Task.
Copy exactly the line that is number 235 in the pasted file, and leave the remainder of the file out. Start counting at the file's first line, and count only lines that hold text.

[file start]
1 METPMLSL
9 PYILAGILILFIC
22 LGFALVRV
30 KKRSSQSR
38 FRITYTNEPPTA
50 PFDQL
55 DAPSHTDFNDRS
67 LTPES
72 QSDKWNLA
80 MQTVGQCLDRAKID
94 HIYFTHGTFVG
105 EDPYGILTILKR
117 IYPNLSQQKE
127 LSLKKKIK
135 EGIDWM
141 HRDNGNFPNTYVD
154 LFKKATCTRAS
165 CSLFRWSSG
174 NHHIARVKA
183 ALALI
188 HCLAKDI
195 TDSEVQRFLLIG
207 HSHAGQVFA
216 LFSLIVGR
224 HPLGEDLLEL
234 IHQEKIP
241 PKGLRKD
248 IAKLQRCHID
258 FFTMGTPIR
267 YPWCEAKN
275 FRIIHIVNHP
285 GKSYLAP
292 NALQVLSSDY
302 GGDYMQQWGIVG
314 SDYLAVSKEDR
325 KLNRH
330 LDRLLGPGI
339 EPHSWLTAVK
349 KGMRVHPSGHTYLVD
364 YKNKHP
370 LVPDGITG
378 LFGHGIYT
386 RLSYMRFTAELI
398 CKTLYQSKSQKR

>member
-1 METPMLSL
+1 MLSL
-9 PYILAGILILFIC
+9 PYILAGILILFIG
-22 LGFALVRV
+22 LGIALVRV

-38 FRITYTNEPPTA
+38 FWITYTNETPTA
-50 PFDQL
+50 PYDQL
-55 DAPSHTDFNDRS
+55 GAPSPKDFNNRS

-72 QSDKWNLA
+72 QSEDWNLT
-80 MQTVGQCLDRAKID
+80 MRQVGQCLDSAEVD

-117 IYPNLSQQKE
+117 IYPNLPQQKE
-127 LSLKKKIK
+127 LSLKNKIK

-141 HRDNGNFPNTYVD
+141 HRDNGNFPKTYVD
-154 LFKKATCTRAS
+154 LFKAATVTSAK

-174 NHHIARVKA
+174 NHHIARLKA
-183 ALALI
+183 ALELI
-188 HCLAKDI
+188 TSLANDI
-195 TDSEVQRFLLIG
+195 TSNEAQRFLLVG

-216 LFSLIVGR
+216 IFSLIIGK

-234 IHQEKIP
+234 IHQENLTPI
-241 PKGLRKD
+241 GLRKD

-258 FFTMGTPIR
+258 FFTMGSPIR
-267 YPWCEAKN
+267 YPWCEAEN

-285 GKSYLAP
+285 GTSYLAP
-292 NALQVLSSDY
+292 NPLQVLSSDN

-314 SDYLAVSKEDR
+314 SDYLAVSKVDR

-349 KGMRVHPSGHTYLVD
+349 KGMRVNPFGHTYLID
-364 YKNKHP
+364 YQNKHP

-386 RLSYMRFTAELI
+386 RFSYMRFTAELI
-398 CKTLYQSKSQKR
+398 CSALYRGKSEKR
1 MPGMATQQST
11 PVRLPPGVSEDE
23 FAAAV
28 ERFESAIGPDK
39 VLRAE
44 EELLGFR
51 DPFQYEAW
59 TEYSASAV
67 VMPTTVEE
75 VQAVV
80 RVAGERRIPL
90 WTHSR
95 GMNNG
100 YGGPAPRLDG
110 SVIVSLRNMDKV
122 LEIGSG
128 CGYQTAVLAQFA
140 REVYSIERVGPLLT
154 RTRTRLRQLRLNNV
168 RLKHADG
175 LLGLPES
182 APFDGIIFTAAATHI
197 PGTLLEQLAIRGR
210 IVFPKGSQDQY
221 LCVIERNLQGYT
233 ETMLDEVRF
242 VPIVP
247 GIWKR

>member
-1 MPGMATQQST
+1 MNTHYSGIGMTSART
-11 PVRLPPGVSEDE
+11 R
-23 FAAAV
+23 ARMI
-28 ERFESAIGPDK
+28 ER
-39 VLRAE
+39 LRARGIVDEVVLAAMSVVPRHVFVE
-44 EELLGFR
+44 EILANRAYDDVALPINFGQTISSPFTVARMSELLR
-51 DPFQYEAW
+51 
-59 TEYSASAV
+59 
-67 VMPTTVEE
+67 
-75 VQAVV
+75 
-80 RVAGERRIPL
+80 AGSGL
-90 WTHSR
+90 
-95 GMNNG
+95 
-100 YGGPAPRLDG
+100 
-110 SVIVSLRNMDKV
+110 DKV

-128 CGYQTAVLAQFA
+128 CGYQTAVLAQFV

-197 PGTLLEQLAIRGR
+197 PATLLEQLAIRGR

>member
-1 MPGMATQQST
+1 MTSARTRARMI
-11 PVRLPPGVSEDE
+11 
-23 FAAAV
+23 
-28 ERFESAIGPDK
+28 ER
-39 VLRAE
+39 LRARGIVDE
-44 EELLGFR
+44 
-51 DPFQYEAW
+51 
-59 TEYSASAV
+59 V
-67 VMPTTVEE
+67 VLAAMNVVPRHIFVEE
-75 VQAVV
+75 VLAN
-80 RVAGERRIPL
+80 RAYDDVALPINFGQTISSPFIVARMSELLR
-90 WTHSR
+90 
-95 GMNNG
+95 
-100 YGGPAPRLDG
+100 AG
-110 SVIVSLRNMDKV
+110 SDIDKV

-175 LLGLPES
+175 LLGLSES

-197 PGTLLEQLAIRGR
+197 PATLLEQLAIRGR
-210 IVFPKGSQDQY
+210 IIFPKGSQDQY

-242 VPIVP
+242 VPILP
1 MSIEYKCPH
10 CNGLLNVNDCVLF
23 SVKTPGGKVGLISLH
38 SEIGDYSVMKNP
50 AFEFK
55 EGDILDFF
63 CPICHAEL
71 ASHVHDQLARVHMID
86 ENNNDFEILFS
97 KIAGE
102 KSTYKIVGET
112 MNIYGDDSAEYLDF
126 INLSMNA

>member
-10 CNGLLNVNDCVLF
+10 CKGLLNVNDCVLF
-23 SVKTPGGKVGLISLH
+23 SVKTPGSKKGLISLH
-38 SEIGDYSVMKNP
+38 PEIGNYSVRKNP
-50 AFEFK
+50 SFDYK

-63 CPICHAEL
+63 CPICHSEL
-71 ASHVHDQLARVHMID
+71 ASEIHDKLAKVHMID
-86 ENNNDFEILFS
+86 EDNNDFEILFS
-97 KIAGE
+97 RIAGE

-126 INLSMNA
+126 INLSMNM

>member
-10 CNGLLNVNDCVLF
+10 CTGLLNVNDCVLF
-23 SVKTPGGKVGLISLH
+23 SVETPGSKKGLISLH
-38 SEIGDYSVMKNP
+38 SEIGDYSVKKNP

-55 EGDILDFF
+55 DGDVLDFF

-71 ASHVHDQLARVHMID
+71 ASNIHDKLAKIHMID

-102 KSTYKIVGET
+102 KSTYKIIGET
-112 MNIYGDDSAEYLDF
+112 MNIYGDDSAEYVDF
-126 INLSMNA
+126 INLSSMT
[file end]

+126 INLSMNM